samples exhibiting relatively reduced levels of BRCA1 mRNA.
Single-strand-conformation-polymorphism analyses were per-
formed for the entire exon 1 of the BRCA1 gene, the region lying
between exon 1 of BRCA1 and exon 1A of the 1A1-3B gene and
most of exon 1A of the 1A1-3B gene. In addition, the region
between exons 1A and 1B of 1A1-3B was analyzed, since it
contains CAT-regulatory elements. We did not observe any SSCP
shifts in the regions analyzed (data not shown).
In this study, we found that a proportion of human primary breast
expression has been associated with a proliferative phenotype in
mammary epithelial cells, and may have an important role in
that down-regulation of BRCA1 expression through anti-sense
Thus, reduction in mRNA expression may be a way in which
BRCA1 is involved in the development of sporadic breast cancer.
In investigating the possible mechanisms underlying the ob-
served reduction in BRCA1 expression, we evaluated the BRCA1
locus for deletion, since LOH has been shown to be a common
event at the 17q21 region. A reduction in BRCA1 DNA level was
detected in 15% of specimens, and was associated with relatively
low levels of BRCA1 mRNA expression. Thus, LOH or deletion
events at the BRCA1 locus may contribute to sporadic-breast-
cancer tumorigenesis through down-modulation of expression of
the BRCA1 gene.
Since low BRCA1 mRNA expression was not always accompa-
down-regulating the expression of BRCA1. Other studies have
described preferential expression of mRNAfrom one allele, despite
the presence of both copies of the gene at the DNA level (Miki et
al., 1994; Thompson et al., 1995). Our analysis showed that a
number of tumors with low BRCA1 mRNA levels exhibited
preferential allelic expression. However, not all tumors displaying
allelic-specific expression can be accounted for by DNA deletion,
suggesting the presence of mutations that affect either the transcrip-
tional regulation of the gene or the stability of the mRNA.
To further explore the possibility of transcriptional regulatory
defects, we analyzed the 5? end of the BRCA1 gene for the presence
of potential promoter mutations by SSCP. We did not observe any
SSCPshifts, suggesting that mutation is not a frequent event in this
region of the BRCA1 gene. However, the transcriptional regulatory
elements of BRCA1 have not been fully characterized, and we
TABLE I – ALLELIC EXPRESSION STATUSAND mRNALEVELS OF BRCA1*
Tumor specimen Allelic expressionExpression levels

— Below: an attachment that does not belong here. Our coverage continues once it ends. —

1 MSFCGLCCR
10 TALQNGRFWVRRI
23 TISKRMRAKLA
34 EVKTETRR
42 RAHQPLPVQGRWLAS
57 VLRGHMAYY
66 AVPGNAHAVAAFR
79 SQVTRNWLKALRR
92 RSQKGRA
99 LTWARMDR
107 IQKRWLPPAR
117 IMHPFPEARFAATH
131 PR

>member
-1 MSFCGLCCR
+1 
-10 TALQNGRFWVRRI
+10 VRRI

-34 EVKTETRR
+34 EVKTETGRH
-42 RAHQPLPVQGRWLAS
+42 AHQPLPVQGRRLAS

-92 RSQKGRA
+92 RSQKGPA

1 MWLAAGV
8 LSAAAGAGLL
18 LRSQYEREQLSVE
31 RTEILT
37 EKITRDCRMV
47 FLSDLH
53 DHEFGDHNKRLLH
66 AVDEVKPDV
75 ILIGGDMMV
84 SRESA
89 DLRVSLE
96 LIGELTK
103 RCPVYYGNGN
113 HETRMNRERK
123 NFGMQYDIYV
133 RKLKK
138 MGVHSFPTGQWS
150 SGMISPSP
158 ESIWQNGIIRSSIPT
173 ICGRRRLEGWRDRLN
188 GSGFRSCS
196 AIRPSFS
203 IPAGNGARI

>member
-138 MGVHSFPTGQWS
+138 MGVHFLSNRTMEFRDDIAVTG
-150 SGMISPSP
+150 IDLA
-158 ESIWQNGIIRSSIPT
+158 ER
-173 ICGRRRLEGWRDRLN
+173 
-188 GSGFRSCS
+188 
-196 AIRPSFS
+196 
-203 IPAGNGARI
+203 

*NI, not informative; EE, equivalent allele expression; DE, differen-
tial allele expression.
O¨ZC ¸ELIK ET AL.
cannot rule out the possibility of mutations in other regulatory
regions affecting BRCA1 transcription.
The data presented here support the hypothesis that BRCA1 may
be involved in sporadic breast cancer through a reduction in
BRCA1 mRNA levels. Several mechanisms can lead to reduced
expression of a gene in vivo. In this study, we found deletion at the
BRCA1 locus and preferential allelic expression in tumors with
low BRCA1 mRNA levels. Future studies should involve more
stringent analysis of the promoter and mRNAstability elements, as
well as investigation of the clinical significance of low levels of
We thank the pathologists and the surgeons at the co-operating
hospitals (Mount Sinai Hospital, Toronto Hospital, Women’s
College Hospital, Toronto East General Hospital, Saint Joseph’s
Hospital, North York General Hospital, and Credit Valley Hospi-
tals), also Dr. P. Watson (Manitoba Breast Tumor Bank) for the
normal epithelial cDNA samples. This work was supported by the
Canadian Breast-Cancer Research Initiative/National Cancer Insti-
tute of Canada (I.L.A. and S.B.B.). Dr. S.B. Bull is a National
Health Research Scholar (Health Canada).
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FIGURE 4 – Allelic expression analysis of the BRCA1 gene. PCR products from DNA(D) and RNA(R) from each sample were digested with the
EarI enzyme (diagram below the picture) and the band intensities of the corresponding alleles in DNA and RNA of each sample were compared.
Sample T1226 represents equivalent expression, whereas samples T1647, T1192 and T1835 show preferential expression of one allele. M, marker
is a 123-bp ladder.
LOW LEVELS OF BRCA1-mRNAEXPRESSION IN HUMAN BREAST CANCERS
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O¨ZC ¸ELIK ET AL.